3. Making new friends.  Being my friend comes with unusual obligations, restrictions, and responsibilities.  It’s important that acquaintances don’t eat peanut stuff around me, or I could die.  And it’s equally important that they know what to do in an emergency.  Before hanging out with someone (peanuts can show up in some pretty random places so it’s good to be prepared) I have to train them on how to use my Epi-Pen and what to tell the paramedics.

Important Events:

  1. Family holidays / events.  The last time I went over to my grandpa’s house someone pulled out a big bag of peanuts and began throwing them around the yard for the squirrels.  Scary.  Super scary.  Yes, I had a reaction.  No, it didn’t change anything other than make me realize that I can’t go over to their house again because it’s not safe. (Thankfully, my immediate family and future in-laws are understanding and supportive.)
  2. Friends’ major life events.  As is true with most 26-year-olds, most of my friends are getting hitched soon.  And I would love to go to all of their weddings, but before I can RSVP I have to ask the same old questions about food.  And oftentimes I don’t get to go.  This is also true of engagement parties, bridal showers, birthday parties, graduation parties, baby showers, and even memorial services.  If it seems way too weird to ask about food, I just stay home.

Gettin’ Around:

  1. Planes.  There are at least a couple airlines that still serve peanuts, so calling ahead of time is important (this is a theme in my life).  I also have to talk with the stewardesses so that they can make an announcement asking the passengers to please avoid peanut products during the fight because, otherwise, they will have to land the plane if I go into anaphylactic shock (what’s scary is that it’s not an empty threat).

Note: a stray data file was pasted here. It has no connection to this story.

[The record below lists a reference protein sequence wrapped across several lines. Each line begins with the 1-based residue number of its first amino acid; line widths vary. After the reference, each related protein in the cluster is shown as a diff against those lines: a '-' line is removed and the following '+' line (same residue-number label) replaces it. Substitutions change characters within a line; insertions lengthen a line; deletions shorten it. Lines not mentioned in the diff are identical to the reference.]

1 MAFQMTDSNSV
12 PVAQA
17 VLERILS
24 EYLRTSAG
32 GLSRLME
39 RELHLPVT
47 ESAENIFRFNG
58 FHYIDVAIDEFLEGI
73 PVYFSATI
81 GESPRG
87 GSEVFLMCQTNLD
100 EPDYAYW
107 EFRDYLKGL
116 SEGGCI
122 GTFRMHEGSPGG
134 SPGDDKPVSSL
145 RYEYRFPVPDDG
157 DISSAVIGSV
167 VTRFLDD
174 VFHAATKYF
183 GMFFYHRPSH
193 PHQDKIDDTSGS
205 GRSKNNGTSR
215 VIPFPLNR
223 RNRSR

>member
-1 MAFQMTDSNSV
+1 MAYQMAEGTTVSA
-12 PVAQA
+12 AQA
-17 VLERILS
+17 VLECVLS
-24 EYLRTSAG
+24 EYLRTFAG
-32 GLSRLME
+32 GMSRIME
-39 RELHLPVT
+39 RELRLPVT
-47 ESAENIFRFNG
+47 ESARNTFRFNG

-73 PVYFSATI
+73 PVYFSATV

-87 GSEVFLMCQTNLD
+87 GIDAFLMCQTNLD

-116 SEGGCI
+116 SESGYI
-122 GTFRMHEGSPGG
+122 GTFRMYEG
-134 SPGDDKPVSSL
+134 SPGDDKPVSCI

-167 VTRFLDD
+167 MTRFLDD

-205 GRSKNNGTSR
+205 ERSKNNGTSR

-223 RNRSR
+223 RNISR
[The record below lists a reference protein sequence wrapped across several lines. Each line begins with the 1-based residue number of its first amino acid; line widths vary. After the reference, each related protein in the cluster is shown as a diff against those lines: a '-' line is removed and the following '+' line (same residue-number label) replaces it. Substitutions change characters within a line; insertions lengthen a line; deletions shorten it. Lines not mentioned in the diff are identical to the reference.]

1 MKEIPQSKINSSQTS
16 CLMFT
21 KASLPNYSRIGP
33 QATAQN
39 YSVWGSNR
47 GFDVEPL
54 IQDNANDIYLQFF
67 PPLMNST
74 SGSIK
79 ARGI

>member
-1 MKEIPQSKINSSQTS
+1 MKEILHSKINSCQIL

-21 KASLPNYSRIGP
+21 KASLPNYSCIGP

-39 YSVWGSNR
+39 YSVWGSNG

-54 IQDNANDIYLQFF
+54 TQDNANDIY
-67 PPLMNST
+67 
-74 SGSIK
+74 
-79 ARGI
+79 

2. Trains.  Trains are especially bad compared to buses, at least in my area of the world, because people tend to eat on trains a lot more often.  Unless I know a train will be so empty I’ll practically have a car to myself (it does happen but rarely), I try to avoid traveling by rail.
  3. Automobiles.  Carpooling, specifically.  Once again I have to ask strange, somewhat invasive questions about their eating habits but this time as it relates to their automobile.

Places to Go:

  1. Movie theaters.  It’s better to go earlier in the day (preferably the morning or a weekday).  And sticking with the films that have been out for a bit is a good idea, too.  The less people the better.  If people end up sitting near me, I have to ask them if they’re going to be eating anything peanut-y and explain that I’m anaphylactic (yes, it’s awkward to ask random strangers about their food and volunteer information about my medical history).